Photography & Digital Arts


How to Take Better Digital Photographs: Improving your Digital Pictures in Ten Simple Steps

Embrace the technology that digital photography affords and the reward will be in the form of better pictures! Whether it's family, events or vacations, following these 10 simple steps will result in the perfect picture every time.

  • Always have what you need and always be ready. Ensure that the batteries in the camera are fully charged. Carry spare batteries and an extra, empty memory card. Bring along a tripod. Prior to going anywhere with that new camera, make sure the camera bag you use is the right size and comfort for your equipment and your needs.
  • Set the date and time on the camera. That information is stored invisibly on every image taken so be sure it's correct. Set the image quality as high as the camera allows. This simply means that all of the MP's (mega-pixels) that the camera advertises as having are being used. Remember, a lower quality image cannot be made better, but a higher quality image can be made into an enlargement. Turn off the camera's digital zoom. It may enlarge the image, but it also lowers the quality. Simply go into the Menu or Set-up to turn off the digital zoom. Turning off the digital zoom may require you to get closer to the image to get the right shot, but it's better to maintain quality. Explore all of the different camera settings.
  • Using the shutter correctly. The shutter is the big button on the camera that is pressed to take a picture. Pressing it halfway down will set the exposure (light) and focus on the subject. Holding this button halfway down while targeting the next image can help get ready for that next shot. This is helpful if the camera has a short delay in-between snaps. Frame the subject and then press the shutter halfway down. Now move the camera to the left or right and snap the shot. The result? The subject is still in focus and the background is nicer and more creative! If the subject is lighter or darker than the background, place the subject in the center, press the shutter halfway down and hold. Next, re-frame the picture and snap away. Practice this and the results will be astounding.
  • When and how to use the flash. Contrary to popular belief, here is the number one rule: if there is a lot of light, leave the flash ON. If there is not much light, turn the flash OFF. To turn the flash off, find the lightening bolt icon on the camera and set it to off. Scroll through the different flash options. Auto, Force Auto On, which makes the flash go off every time; Force Off, which keeps the flash off, and Red-Eye Reduction which generates several small flashes before the primary flash in order to help reduce red-eye. Remember that in bright light, there will be harsh shadows, so turn on the flash. This will minimize or eliminate any harsh shadows caused by bright sun. For night-time shots, do just the opposite. Turning the flash off equals a better photo.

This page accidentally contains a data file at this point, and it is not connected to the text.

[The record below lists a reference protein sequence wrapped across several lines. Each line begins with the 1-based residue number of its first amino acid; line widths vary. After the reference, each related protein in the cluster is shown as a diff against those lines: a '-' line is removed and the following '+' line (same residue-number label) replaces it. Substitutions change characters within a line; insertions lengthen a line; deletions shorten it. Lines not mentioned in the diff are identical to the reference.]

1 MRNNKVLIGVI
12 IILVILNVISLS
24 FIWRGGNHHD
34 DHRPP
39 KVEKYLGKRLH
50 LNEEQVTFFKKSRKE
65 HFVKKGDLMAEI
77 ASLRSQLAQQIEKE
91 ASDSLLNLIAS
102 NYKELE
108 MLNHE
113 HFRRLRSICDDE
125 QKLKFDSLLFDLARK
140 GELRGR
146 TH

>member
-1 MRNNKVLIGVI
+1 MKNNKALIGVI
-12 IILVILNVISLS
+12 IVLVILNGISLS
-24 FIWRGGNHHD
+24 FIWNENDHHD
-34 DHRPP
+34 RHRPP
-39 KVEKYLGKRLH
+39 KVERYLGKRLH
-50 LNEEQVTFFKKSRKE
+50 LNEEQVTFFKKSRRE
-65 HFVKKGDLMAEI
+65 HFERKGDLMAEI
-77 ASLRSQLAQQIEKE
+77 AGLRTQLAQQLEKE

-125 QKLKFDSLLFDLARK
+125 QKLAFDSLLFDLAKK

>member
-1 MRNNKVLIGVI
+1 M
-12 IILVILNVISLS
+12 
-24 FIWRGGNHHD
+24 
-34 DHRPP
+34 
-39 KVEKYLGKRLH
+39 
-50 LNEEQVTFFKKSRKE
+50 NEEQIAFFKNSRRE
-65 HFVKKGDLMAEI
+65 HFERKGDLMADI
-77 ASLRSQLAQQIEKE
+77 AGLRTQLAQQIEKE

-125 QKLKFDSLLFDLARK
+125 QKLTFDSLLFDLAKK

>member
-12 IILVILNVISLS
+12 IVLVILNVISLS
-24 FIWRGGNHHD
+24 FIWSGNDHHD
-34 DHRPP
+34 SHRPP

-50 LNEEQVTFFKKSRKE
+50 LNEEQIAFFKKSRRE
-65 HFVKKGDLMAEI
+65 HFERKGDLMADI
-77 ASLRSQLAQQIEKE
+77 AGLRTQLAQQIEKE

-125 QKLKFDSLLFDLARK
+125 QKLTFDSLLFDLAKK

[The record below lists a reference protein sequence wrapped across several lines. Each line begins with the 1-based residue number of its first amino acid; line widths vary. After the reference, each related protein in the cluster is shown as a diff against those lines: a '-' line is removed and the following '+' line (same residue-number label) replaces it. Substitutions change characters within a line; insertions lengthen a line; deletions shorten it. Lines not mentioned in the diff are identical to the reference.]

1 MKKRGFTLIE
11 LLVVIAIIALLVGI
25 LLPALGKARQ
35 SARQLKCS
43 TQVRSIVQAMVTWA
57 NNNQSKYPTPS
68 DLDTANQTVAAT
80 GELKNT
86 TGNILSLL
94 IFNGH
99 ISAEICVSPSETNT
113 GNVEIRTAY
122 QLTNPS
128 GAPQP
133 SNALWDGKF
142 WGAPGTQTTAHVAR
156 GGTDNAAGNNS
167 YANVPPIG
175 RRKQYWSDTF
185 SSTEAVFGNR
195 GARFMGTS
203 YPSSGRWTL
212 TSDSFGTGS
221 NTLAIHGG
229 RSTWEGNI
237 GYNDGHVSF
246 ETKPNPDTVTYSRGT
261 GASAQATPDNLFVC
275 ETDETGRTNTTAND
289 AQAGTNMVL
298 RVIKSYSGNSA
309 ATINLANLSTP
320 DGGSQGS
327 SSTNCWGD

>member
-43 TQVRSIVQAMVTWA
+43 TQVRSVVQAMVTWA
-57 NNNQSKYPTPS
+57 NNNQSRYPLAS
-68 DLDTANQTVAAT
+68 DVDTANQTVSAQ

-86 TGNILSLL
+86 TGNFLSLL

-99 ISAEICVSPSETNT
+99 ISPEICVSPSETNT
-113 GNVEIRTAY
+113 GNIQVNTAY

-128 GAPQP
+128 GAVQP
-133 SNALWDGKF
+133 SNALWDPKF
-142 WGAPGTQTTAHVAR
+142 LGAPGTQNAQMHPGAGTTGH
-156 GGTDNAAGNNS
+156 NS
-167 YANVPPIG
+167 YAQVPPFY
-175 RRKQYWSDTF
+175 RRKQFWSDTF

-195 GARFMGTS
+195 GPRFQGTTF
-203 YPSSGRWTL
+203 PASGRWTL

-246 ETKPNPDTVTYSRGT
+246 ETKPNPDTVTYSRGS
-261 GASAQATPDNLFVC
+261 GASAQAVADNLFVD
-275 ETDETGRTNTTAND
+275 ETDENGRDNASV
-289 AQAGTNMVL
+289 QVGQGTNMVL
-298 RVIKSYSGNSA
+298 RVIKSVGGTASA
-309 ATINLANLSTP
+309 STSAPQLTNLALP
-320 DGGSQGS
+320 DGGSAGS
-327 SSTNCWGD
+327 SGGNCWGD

• Framing the photo (composition). Always look and think before shooting. Avoid background distractions that will detract from the image. Check the edges and corner of the photo as seen through the LCD screen or the viewfinder. Check the direction in which the light is coming. Light coming from the side is better than light coming from behind. Avoid taking pictures in light that is directly in front of you.
  • Close-ups. People, plants, flowers and pets provide for a powerful photograph when taken correctly. Use the camera's macro setting, which is represented by the little flower button. This setting allows you to get very close to the image.
  • The camera can think so let it! Different settings may be challenging. Take full advantage of the scene modes that digital cameras offer. Most cameras have landscape, portrait, night, sports, and even underwater. By using the scene modes, the camera sets the aperture, shutter and flash for the specific situation.
  • Best times to shoot. Most photographers agree that just after sunrise and just before sunset the light is at its best for taking pictures. Since not all light is the same and more light is not necessarily better, an hour on either side of the sunrise and sunset is best. To get a great silhouette during those times, turn off the flash and pose the subject. Then point the camera at the light in the sky and hold the shutter halfway down. Then point back to the subject and shoot. Voila! The result will be a magnificent silhouette.
  • "Reading" different kinds of light. Cameras "read" different kinds of light differently. For example, a camera sees florescent light as green and light bulbs as orange. When the camera knows what kind of light you are in, the result is a great picture. So, tell the camera what type of light you're in by using the White Balance setting. Using this setting will ensure that things in the picture that are white appear white and not blue, green or orange.
  • Be creative! Most photographs are taken from eye level. When preparing to take that next shot, look up, look down, look all around. Find a different angle. Create a different perspective. The reward will be better pictures.

It's important on so many levels to take advantage of the technology that digital photography offers. Taking pictures, providing a chronicle of life events, will preserve our history for future generations. Review each of the steps above as often as possible, from gathering the right equipment to understanding the camera settings to practicing as much as possible before that next big vacation or life event, and the result will be the best possible photographs.

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